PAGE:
‘Queens’ Theater Review: A Harrowing Look at Immigrant Women Trapped in America

In Martyna Majok’s new play, poor women from around the world encounter a war zone in a shared basement living space in Queens, N.Y.

Photo: Erin Baiano

Ever wonder how Brecht’s Mother Courage got to be so tough? In her harrowing new play, “Queens,” which opened Monday at LCT’s Claire Tow Theater, Martyna Majok takes an immigrant woman, Renia, fresh from Poland, and puts her together with other struggling women from around the globe.

They all share a basement apartment in Queens, N.Y., and over the course of 17 years, from 2001 to 2017, we watch as Renia goes from a frightened, nearly mute young woman to a proud American citizen and owner of the apartment building.

Renia and the other women aren’t dragging their children around the war zone a la Mother Courage. These women have had to leave their children behind, in either Poland or Honduras or elsewhere, but make no mistake about it: The America they’ve come to definitely qualifies as a war zone, and they carry that battle into this basement space where cartons of milk are measured, clothes are described by the many hours of labor it took to buy them, and the next woman to walk through the door or bust her way through one of the apartment’s two windows could steal everything, including the privilege any of them has of being in United States.

At key moments of transition in time and place, “Queens” resembles a smart horror film. Laura Jellinek’s movable set alternately induces claustrophobia and, whenever the women venture outside, equally debilitating agoraphobia. Stowe Nelson’s startling sound design and Matt Frey’s extremely dramatic lighting enhance those twin fears. At times, it’s very flashy stagecraft.

Equally impressive is Danya Taymor’s far more subtle direction of the play’s extended moments of conversation among the women as they jockey for power, as well as seek protection from each other.

In the beginning, “Queens” resembles one of those World War II movies released in the 1950s where the barracks or the battleship is comprised of a carefully selected overview of humanity. There’s the hick, the Jew, the prep-school grad, the Italian-American. In “Queens,” in addition to Ana Reeder’s frightened Polish sparrow, there’s Nicole Villamil’s fiery Latina from Honduras, Nadine Malouf’s intellectual Muslim from Kabul, and Jessica Love’s pragmatic den mother from Belarus.

The sensitivity of the performances, most notably Love’s very conflicted Pelagiya, soon blurs the most obvious character demarcations. Majok firmly establishes a complicated network of tangential relationships in act one’s extended “party” scene. One woman’s imminent return to her daughter in Latin America is celebrated, after a fashion, while simultaneously another woman who has left her child behind in Eastern Europe is welcomed to the group.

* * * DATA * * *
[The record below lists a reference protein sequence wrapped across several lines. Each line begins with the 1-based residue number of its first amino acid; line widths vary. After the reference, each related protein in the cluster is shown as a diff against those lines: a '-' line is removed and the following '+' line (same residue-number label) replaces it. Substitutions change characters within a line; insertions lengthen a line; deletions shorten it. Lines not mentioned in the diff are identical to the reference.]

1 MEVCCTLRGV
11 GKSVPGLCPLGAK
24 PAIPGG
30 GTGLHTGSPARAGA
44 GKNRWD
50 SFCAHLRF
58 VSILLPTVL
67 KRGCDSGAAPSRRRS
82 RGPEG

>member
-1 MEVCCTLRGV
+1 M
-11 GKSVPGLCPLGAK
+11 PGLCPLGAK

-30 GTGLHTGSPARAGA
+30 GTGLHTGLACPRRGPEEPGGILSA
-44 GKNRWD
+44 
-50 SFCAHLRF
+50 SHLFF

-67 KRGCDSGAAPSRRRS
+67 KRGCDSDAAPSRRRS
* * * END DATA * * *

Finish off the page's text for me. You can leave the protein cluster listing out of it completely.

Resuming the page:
“Queens” is a two-hour, 40-minute play with two intermissions. Clearly, Majok takes her time to tell a vast, multi-faceted tale spanning nearly two decades. Through double casting, most of the actresses play other immigrant women who seek refuge in and are ultimately thrown out of this basement in Queens. The characters change, the despair and desperation do not.

Majok’s vast tour includes a visit to Ukraine where a young woman, Inna (Sarah Tolan-Mee), plans a trip to America to find her mother. Inna pops up throughout the play and pulls the plot together with her journey from Eastern Europe to the American South and finally Queens. Lost in America for months, Tolan-Mee convinces us of the stench that Renia says emanates from her body after so much aimless wandering, a stench that ultimately softens that Polish-American property owner’s iron will.

One of the great pleasures of watching “Queens” is that Majok keeps us involved without ever telegraphing where her story is headed. Inna, who makes only brief appearances in Act 1, dominates Act 2. That focus shifts back to Renia in Act 3 and requires Reeder to travel a 180-degree character arc, putting her in direct conflict her unflinching pragmatism and her love for a missing daughter. And of course we learn how Renia came to own the apartment building in Queens. With only a slight change in costume and hairstyle, Reeder delivers a dramatic transformation that is genuinely chilling.

Majok might consider some minor edits in her text. English is the characters’ second language, and it makes sense when they eschew their original tongue for English to speak to each other. But occasionally, two characters share the same native language. In these cases, Majok has given them odd reasons for continuing to speak in English. It’s awkward and unnecessary to have Inna or Renia explain that she wants to practice her English or claim some weird allegiance to her adopted country. No one goes to Chekhov expecting Uncle Vanya to speak Russian. At least, not when he’s on stage in New York.